When confronted with these seeming contradictions, we begin to experience ourselves, that the path of “dharma is subtle,”ix and that “it is unfathomable and too difficult”x for us to comprehend. Therefore, to understand the subtle secrets of dharma, we need a Sat Guru (genuine, true, and authentic spiritual teacher) to guide us in the difficult moments [as Lord Krishna guided Arjuna in the time of his dilemma.].
Lord Krishna guides Arjuna in the Bhagavad-Gita:
Learn that by humble reverence, by inquiry and by service, the wise who have seen the truth will instruct you in knowledge ( 4: 34).
Various Definitions of Dharma: Dharma as Inherent Nature
Another meaning of dharma in addition to ‘virtue’ and ‘law’ is ‘quality,’ ‘inner essence,’ or ‘nature.’ We cannot separate the inherent quality from the possessor of that quality. If we were to we separate the quality from its possessor, the one who possessed it would no longer live. For example, the nature of fire is heat or burning and the nature of ice is cold. Each sense organ also possesses one particular quality. The nature of the eye is to help one see. The nature or quality of the ear is to help one hear. The quality of the skin is the sense of touch; the quality of the tongue is taste; and the quality of the nose is smell. Atman (the very nature of theinner self) also has its particular quality: spiritually ascending movement.
Dharma as Religion
Another translation of the Sanskrit word dharma is religion. In Arabic this is called majhab, and in English it is called religion; in Sanskrit it is called dharma. The English word “religion” is derived from the Latin language: the prefix re- means “back” or “again” and the root lig means “to bind.” Religion, binds us back to our source, to unite us with God and other human beings (Similarly, we find that the Sanskrit word yoga, meaning path or method of union, is related to the English word “yoke”). Santmat (the path and teachings as taught and practiced by saints) delineates the path of union of soul with the Divine. The teachings of the saints explain the re-uniting in the following ways:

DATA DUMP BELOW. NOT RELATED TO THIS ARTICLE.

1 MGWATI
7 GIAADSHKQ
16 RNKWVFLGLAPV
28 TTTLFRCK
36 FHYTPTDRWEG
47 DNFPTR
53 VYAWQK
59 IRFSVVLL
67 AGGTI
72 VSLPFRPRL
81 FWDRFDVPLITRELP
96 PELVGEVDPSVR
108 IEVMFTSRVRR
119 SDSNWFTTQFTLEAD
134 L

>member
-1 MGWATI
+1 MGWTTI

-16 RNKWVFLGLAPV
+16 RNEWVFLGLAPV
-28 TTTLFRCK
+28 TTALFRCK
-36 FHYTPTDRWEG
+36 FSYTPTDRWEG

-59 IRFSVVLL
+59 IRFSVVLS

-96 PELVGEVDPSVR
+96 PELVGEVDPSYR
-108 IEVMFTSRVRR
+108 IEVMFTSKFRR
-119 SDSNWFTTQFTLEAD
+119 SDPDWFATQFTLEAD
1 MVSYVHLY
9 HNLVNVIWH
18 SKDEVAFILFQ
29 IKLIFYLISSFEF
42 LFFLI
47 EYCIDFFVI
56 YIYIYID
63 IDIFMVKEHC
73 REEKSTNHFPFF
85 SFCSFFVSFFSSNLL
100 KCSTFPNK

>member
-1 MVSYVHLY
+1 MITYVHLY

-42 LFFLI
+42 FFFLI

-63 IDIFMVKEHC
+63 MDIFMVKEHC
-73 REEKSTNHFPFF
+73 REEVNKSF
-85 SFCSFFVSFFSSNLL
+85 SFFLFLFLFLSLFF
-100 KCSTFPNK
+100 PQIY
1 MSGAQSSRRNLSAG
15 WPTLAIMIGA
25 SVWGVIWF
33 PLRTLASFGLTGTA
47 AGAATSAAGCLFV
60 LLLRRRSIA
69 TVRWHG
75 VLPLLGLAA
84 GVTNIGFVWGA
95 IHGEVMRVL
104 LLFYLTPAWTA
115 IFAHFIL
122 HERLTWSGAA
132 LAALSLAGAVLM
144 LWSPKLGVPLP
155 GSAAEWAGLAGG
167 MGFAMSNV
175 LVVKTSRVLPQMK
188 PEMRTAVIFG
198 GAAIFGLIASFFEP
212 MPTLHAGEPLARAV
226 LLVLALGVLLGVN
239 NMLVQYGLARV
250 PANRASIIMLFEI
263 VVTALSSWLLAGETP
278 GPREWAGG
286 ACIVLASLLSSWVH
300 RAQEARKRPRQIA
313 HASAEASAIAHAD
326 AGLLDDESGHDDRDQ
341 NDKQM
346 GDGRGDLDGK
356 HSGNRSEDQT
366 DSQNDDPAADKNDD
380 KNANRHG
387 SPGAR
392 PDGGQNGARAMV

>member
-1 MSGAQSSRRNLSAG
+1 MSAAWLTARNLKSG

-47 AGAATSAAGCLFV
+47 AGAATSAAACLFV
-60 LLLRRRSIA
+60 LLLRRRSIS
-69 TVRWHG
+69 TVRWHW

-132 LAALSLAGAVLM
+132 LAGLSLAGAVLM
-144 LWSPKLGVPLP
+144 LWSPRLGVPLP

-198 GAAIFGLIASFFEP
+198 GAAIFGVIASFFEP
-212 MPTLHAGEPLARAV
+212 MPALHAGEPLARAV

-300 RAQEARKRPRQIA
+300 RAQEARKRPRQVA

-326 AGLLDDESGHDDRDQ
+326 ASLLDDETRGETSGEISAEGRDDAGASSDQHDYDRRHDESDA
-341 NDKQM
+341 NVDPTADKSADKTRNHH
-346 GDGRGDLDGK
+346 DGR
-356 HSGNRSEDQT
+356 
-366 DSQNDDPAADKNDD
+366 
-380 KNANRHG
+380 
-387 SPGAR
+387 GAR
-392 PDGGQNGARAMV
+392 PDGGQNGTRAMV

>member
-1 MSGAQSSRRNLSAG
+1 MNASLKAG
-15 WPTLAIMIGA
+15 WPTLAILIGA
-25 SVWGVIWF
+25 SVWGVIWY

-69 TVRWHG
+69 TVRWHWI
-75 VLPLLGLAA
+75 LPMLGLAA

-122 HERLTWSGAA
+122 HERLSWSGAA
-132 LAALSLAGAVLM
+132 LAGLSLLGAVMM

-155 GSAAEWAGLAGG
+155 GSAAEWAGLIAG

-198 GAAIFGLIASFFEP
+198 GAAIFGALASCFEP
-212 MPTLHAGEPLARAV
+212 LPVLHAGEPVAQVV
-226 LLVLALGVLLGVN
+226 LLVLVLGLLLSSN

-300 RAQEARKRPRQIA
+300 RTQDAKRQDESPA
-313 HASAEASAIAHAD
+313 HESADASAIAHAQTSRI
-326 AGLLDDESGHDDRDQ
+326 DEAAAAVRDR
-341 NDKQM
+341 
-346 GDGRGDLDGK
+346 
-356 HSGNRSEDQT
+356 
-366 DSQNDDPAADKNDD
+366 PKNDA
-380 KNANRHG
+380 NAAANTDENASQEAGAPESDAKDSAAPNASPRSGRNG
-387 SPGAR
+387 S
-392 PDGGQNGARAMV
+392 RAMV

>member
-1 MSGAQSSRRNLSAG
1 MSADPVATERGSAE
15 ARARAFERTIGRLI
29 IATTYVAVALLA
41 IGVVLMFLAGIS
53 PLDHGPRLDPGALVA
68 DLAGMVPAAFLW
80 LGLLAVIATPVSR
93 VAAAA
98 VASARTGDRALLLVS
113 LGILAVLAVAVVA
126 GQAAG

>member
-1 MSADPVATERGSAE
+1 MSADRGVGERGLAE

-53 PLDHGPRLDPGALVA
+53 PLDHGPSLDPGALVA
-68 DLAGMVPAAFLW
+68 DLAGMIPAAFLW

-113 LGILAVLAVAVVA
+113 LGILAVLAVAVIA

Returning to the Source through Inner Journey is Our Dharma (Natural Tendency)
The individual soul has descended from the higher worlds [the Realm of the Divine] to this city of illusion, bodily existence. It has descended from the Soundless state to the essence of Sound, from that Sound to Light, and finally from the realm of Light to the realm of Darkness. The qualities (dharmas, natural tendencies) of the sense organs draw us downward and away from our true nature. The nature of the soul (atman) draws us upwards and inwards and establishes us in our own true nature.
To go back to our origins means returning: withdrawal from the sense organs in order to go upward (by withdrawing consciousness) from the darkness to the realms of light and sound, in other words, to go inward from the external sense organs to the depth of the inner self. (Both of these expressions are exact special metaphors that signify the same movement). The natural tendencies of the soul (atman) are to move from outward to inward. The current of consciousness which is dispersed in the nine gates of the body and the nine senses, must be collected at the tenth gate. The tenth gate is the gathering point of consciousness therein lies the path for our return. It is also known as the sixth charka, the third eye, bindu, the center located between the two eyebrows. This is the act by which we leave the gates of the sense organs and become established in the soul. We travel back from the Realm of Darkness to the Realm of Light, from the Light to the Divine Sound, and from the Realm of Sound to the Soundless state. This is called turning back to the Source.xi This is what dharma or religion really intends to teach us. This is the essence of dharma.